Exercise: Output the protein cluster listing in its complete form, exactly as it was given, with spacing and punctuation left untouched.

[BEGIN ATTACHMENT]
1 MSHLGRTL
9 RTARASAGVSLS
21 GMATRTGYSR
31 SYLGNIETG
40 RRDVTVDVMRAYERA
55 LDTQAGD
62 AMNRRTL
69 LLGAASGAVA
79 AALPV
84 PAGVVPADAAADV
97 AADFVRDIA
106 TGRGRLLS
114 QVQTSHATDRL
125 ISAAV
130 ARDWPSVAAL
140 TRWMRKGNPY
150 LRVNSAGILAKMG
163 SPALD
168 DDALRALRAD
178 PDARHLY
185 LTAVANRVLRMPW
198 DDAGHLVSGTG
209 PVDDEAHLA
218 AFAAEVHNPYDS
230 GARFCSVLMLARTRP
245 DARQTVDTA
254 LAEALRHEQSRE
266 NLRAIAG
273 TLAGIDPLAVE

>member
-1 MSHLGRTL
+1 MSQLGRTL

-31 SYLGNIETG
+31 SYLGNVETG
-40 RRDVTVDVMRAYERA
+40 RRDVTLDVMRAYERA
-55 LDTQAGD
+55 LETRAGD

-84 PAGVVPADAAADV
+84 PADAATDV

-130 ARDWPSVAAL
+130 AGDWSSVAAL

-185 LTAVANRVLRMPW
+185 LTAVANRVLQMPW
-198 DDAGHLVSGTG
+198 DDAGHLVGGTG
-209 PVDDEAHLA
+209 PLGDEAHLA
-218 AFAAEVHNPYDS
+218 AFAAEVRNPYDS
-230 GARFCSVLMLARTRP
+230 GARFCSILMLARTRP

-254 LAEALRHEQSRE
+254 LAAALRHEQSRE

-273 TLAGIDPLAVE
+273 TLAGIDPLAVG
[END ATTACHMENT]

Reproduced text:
1 MSHLGRTL
9 RTARASAGVSLS
21 GMATRTGYSR
31 SYLGNIETG
40 RRDVTVDVMRAYERA
55 LDTQAGD
62 AMNRRTL
69 LLGAASGAVA
79 AALPV
84 PAGVVPADAAADV
97 AADFVRDIA
106 TGRGRLLS
114 QVQTSHATDRL
125 ISAAV
130 ARDWPSVAAL
140 TRWMRKGNPY
150 LRVNSAGILAKMG
163 SPALD
168 DDALRALRAD
178 PDARHLY
185 LTAVANRVLRMPW
198 DDAGHLVSGTG
209 PVDDEAHLA
218 AFAAEVHNPYDS
230 GARFCSVLMLARTRP
245 DARQTVDTA
254 LAEALRHEQSRE
266 NLRAIAG
273 TLAGIDPLAVE

>member
-1 MSHLGRTL
+1 MSQLGRTL

-31 SYLGNIETG
+31 SYLGNVETG
-40 RRDVTVDVMRAYERA
+40 RRDVTLDVMRAYERA
-55 LDTQAGD
+55 LETRAGD

-84 PAGVVPADAAADV
+84 PADAATDV

-130 ARDWPSVAAL
+130 AGDWSSVAAL

-185 LTAVANRVLRMPW
+185 LTAVANRVLQMPW
-198 DDAGHLVSGTG
+198 DDAGHLVGGTG
-209 PVDDEAHLA
+209 PLGDEAHLA
-218 AFAAEVHNPYDS
+218 AFAAEVRNPYDS
-230 GARFCSVLMLARTRP
+230 GARFCSILMLARTRP

-254 LAEALRHEQSRE
+254 LAAALRHEQSRE

-273 TLAGIDPLAVE
+273 TLAGIDPLAVG